Forbes names Satyam's Raju as world's 4th most outrageous CEO | business | Hindustan Times
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Forbes names Satyam's Raju as world's 4th most outrageous CEO

Ramalinga Raju, the former chairman of Satyam Computers, has been ranked as the world's fourth most outrageous CEO by the Forbes. Others in the list are Sri Lankan-origin American hedge fund manager Raj Rajarathnam (third), former Merrill Lynch CEO John Thain (2nd) and Goldman Sachs' Lloyd Blankfein (1st).

business Updated: Nov 26, 2009 19:22 IST

It's one Forbes list where none would want to figure, but Ramalinga Raju, the founder-chairman Satyam Computers (now Mahindra Satyam), has managed the feat of being among the world's 10 most outrageous CEOs.

Raju has been ranked as the world's fourth most outrageous CEO in 2009 on the list compiled by the Forbes, known for its rankings of the richest and the most powerful the world over.

Giving Raju company are Sri Lankan-origin American hedge fund manager Raj Rajarathnam (third), former Merrill Lynch CEO John Thain (2nd) and Goldman Sachs' Lloyd Blankfein (1st).

Raju, the only Indian on the list dominated by Americans, owes his place on the list to his disclosure in January about committing the country's biggest ever corporate fraud.

"In January, B Ramalinga Raju, the founder of Satyam Computer Services, confessed to overstating its profits over several years and creating a fictitious cash balance of more than $ billion.

"He confessed to inventing more than 10,000 fictional employees to help him steal money from the company, and using his mother's name to buy land with the proceeds. The police arrested Raju, his co-founder and brother, B Rama Raju, and former CFO Srinivas Vadlamani on charges of cheating, forgery and breach of trust.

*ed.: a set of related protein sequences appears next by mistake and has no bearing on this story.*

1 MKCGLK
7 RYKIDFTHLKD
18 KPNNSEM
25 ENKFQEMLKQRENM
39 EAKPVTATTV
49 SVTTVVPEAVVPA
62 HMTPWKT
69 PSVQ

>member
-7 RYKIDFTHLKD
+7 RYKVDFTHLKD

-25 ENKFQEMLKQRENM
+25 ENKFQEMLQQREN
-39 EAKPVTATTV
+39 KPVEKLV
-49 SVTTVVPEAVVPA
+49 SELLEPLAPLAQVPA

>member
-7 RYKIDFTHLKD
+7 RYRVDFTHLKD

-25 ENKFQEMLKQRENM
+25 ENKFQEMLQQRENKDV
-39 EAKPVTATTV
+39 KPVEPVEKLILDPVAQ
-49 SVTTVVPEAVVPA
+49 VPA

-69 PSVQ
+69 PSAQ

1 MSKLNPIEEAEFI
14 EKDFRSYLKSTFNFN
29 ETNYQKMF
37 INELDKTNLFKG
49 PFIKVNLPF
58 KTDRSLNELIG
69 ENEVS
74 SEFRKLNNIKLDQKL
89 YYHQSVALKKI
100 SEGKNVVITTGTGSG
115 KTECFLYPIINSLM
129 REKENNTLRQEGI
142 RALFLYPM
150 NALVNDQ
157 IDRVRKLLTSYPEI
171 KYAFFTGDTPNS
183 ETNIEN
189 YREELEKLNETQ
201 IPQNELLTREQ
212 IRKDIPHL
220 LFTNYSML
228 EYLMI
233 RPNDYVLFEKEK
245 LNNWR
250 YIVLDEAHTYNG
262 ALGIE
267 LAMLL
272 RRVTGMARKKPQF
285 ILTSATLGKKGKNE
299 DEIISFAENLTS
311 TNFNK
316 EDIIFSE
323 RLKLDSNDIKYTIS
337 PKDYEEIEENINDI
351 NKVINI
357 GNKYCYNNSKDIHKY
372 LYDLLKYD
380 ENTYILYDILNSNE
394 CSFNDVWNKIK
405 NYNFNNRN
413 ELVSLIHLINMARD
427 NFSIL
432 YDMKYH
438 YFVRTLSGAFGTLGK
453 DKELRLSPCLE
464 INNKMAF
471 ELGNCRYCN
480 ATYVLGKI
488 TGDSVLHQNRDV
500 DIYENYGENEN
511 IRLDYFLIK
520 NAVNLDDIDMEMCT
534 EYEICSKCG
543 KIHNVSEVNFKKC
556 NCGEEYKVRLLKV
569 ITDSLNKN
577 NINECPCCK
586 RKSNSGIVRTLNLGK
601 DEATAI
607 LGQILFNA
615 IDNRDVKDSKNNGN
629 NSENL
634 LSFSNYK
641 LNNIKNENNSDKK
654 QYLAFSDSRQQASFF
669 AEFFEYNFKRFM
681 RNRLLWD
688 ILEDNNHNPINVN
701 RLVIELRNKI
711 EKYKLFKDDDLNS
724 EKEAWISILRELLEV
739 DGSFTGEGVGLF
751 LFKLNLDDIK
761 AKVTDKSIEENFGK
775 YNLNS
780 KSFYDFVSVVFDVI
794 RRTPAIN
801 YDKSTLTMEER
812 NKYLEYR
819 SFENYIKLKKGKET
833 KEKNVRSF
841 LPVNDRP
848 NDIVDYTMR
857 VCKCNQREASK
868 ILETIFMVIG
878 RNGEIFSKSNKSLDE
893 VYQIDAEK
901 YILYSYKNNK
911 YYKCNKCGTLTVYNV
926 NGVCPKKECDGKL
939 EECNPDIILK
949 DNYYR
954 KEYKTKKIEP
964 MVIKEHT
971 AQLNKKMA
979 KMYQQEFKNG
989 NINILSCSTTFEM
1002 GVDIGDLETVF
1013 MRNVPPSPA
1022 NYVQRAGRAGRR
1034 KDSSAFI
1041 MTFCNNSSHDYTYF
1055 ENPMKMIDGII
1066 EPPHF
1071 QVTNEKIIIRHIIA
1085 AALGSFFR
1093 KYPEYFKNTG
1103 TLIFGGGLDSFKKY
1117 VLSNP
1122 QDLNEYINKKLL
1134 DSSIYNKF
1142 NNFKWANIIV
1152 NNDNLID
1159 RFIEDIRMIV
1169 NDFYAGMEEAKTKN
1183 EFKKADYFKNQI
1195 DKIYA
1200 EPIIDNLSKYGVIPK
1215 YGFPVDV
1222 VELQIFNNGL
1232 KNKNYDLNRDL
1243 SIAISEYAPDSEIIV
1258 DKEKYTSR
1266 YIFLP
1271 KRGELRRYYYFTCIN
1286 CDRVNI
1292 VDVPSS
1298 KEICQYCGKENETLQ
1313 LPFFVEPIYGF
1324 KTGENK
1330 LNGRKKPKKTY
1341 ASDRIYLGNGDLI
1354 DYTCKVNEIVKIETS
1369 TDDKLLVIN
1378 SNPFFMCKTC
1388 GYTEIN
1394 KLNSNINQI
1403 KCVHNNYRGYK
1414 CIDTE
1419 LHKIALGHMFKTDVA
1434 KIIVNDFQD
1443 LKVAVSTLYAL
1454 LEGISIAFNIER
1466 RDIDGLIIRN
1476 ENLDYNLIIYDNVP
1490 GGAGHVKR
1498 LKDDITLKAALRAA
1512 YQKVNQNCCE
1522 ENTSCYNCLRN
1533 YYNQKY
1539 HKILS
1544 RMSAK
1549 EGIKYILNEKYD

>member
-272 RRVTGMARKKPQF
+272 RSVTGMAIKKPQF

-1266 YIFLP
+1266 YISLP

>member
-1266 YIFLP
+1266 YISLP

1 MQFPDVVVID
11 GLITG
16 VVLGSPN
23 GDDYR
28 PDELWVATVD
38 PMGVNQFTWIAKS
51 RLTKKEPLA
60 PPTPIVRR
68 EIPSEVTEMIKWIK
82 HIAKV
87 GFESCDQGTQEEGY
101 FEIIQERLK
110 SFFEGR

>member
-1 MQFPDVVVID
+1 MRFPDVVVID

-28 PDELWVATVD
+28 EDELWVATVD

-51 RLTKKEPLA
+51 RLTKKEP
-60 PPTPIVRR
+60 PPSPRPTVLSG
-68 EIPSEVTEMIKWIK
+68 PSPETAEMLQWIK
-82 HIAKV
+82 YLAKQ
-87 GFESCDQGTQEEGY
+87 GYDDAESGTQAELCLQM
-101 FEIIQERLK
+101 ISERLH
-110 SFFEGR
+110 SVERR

"Despite Raju's confession, he has yet to face charges in court," Forbes said, adding the investigators have now found
the fraud to be "much worse than expected after they discovered another $ 1.25 billion beyond what was already
known."

Raju on this list is followed by American businessman Thomas Petters (5th), who went on trial in October for
allegedly orchestrating a $3.5-billion fraud.

The magazine said about a year ago Bernard Madoff "raised the bar for corporate malfeasance to an all-time high when he
was arrested on charges of orchestrating a $50-billion Ponzi scheme."

"Obviously, nobody managed to top Madoff's crimes in 2009, but 10 executives showed enough greed, hubris and
chutzpah to altogether give him a run for his (stolen) money," it said about the list.

Those on the list include AIG's former CEO Edward M Liddy, who faced a nationwide firestorm when it emerged that
$165-million in retention bonuses were being paid to the executives, at the sixth position.

At the seventh position is Danny Pang, founder and the then chief executive of Private Equity Management Group, who
was arrested in April on charges of structuring cash transactions so that he wouldn't have to report them to the government.

In April, the SEC of the US accused Pang of running a Ponzi scheme that defrauded his investors of hundreds of millions of dollars. Pang died in September at age 42, before he could stand trial. A report is expected by January to say
whether he committed suicide.